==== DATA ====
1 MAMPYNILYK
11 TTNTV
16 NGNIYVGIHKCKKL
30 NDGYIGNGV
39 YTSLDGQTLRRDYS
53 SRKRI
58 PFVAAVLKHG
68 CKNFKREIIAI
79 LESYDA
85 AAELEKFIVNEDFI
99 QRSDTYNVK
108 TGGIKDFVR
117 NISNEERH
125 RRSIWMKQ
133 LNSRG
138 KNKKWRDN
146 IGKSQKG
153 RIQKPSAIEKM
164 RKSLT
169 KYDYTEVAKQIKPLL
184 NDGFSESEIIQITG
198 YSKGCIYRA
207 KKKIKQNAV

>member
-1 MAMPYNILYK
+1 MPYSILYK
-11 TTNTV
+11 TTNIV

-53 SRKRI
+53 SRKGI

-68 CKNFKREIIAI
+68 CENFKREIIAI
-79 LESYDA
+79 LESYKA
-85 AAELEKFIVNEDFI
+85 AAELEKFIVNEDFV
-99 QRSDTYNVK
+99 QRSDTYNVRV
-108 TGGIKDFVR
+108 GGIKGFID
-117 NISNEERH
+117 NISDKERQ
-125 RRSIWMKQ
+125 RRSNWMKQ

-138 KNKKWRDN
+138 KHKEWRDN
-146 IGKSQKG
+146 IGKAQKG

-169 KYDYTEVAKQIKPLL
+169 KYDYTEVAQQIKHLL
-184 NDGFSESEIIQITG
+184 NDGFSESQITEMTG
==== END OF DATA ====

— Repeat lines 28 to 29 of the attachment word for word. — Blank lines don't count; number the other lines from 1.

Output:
+11 TTNIV

-53 SRKRI